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Olympic success could be a boost to women’s, girls’ soccer across Canada

Click to play video: 'Tokyo Olympics: Canada defeats Sweden, takes gold after nail-biting shootout in women’s soccer final' Tokyo Olympics: Canada defeats Sweden, takes gold after nail-biting shootout in women’s soccer final
WATCH: The Canadian women's soccer team defeated Sweden in a stunning round of penalty kicks on Friday, bringing home gold after a tied game following extra time set the stage for a nail-biting shootout for both countries. โ€“ Aug 6, 2021

With a nail-biter of a shootout victory against Sweden Friday, Canada’s women’s soccer team — which includes Winnipeg midfielder Desiree Scott — won their first-ever gold medal at the Tokyo Olympics.

While the first-place finish is a huge success for the national soccer organization and for the players themselves, such a high-profile win — especially after bronze medals at two consecutive games leading up to this year’s tournament — could be a shot in the arm for girls’ and women’s soccer nationwide.

“We’re pumped. It’s just awesome. Great for Canadian soccer, for girls’ soccer,” said Amy Anderson, women’s soccer coach at the University of Winnipeg.

“(Canada is) not just competing — we’ve just won gold, and that’s huge. I can’t imagine … for all the girls watching, it’s just awesome.”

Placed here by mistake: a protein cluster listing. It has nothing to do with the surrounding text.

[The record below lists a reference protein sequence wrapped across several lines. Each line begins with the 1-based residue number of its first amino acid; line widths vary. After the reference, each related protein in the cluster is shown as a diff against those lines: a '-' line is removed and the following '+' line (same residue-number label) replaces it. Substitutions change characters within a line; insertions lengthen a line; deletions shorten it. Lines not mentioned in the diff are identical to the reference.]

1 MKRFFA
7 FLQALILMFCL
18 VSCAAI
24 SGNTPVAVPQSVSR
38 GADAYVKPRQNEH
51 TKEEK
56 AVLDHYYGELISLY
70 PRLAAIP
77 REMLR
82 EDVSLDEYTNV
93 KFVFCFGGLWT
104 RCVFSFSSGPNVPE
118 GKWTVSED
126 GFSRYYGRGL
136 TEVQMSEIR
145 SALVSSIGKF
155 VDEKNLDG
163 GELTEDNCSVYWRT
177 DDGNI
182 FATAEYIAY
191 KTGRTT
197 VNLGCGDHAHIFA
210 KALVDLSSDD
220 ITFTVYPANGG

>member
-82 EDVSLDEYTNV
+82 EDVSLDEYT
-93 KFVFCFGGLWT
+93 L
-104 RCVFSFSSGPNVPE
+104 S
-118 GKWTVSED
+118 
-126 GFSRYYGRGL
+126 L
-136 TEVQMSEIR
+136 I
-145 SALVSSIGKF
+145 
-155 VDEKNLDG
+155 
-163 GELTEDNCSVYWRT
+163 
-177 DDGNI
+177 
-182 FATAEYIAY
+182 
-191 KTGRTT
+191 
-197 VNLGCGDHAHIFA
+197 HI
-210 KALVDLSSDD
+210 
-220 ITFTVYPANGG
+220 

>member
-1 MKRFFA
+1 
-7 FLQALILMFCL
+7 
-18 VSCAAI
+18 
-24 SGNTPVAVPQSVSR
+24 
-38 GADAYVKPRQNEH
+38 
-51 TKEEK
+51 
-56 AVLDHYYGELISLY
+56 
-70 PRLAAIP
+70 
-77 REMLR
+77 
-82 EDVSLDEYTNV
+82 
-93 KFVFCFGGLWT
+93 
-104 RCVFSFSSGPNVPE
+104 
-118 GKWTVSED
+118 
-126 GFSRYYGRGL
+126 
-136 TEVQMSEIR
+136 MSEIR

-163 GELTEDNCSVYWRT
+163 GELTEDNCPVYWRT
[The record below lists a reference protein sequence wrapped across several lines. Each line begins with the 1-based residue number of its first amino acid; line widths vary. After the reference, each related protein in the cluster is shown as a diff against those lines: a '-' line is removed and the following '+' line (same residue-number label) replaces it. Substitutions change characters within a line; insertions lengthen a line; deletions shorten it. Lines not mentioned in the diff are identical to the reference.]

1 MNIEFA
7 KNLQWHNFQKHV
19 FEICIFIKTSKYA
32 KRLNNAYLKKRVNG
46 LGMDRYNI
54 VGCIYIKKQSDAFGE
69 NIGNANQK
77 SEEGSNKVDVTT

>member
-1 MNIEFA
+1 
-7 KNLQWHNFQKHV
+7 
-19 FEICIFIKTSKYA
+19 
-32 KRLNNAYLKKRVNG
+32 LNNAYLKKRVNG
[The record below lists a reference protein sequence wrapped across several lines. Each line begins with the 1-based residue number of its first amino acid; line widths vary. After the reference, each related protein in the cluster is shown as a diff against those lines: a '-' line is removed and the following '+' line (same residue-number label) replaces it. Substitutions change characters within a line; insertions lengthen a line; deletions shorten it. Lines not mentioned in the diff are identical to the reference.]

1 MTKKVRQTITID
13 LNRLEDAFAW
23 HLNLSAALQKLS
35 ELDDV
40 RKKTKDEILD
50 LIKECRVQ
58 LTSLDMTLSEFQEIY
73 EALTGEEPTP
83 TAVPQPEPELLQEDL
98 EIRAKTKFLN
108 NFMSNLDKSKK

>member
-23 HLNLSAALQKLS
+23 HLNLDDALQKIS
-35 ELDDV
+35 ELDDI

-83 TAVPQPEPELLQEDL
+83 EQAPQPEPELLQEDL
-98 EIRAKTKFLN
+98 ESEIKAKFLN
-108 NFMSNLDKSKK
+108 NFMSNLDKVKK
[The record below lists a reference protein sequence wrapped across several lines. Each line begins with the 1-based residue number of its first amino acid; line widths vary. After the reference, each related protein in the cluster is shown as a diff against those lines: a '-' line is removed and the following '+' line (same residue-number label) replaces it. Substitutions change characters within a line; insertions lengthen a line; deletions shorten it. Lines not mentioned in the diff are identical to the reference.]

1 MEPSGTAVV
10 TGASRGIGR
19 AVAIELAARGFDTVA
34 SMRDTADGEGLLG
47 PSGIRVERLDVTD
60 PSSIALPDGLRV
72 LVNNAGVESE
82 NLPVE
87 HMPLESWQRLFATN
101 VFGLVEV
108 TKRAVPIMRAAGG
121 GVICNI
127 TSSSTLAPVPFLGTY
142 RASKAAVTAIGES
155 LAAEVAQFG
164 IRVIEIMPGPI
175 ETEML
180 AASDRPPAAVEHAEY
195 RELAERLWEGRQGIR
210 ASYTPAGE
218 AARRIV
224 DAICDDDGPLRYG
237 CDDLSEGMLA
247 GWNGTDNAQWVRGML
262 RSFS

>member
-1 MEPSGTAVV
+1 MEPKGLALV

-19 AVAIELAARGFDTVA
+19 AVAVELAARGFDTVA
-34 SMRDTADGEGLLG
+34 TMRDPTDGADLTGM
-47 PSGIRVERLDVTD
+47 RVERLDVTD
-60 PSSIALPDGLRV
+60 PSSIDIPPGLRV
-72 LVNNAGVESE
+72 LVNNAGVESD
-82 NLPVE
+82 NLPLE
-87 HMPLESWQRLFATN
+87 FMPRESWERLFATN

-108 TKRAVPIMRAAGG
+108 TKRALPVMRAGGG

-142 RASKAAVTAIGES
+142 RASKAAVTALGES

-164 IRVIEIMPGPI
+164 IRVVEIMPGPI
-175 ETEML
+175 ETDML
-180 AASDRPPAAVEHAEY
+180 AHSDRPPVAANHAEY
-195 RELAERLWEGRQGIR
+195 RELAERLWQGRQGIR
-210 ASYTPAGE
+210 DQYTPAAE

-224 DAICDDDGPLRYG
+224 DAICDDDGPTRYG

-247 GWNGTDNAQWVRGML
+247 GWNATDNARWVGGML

Read more: Canada defeats Sweden, brings home gold in women’s Olympic soccer

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Anderson, who said she encountered some of Canada’s current squad years ago as a coach at past all-star games, said the excitement surrounding the gold-medal victory will have an impact on women of all ages who play the sport, including her own U of W team, which hasn’t had much to cheer for lately due to the pandemic.

“Things have been interesting not playing as a team for the last couple of years with COVID… so this is something that’s been inspiring,” she said.

“The girls are inspired to play — and what better role models can we have than these young women who represent Canada?”

One takeaway from Canada’s performance, she said, was that the victory was undoubtedly a team effort by women who genuinely seemed to be playing for each other.

“It wasn’t an individual player thing, and I’m really hoping that sinks in for everyone — it’s such a learning (opportunity).”

Read more: Theme for women’s soccer team is winning a medal of a different colour in Tokyo: Desiree Scott

With Winnipegger and University of Manitoba alumna Scott winning her third Olympic medal — and first gold — her alma mater had nothing but praise for her success.

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“Watching Desiree win an Olympic gold medal and reach the summit of world sport has been an honor,” said U of M athletic director Gene Muller in a statement from the school.

“It is hard to fathom her achievements after the gold medal and over the course of her elite career.

“She has won three medals in consecutive Olympic Games and has cemented her place as a legend of Canadian sport and the game of soccer. She has been an ambassador of womenโ€™s sport, the University of Manitoba and the Bisons.

“We could not be prouder of her!”

Click to play video: 'Soccer growing in popularity in Manitoba' Soccer growing in popularity in Manitoba
Soccer growing in popularity in Manitoba โ€“ Aug 6, 2021

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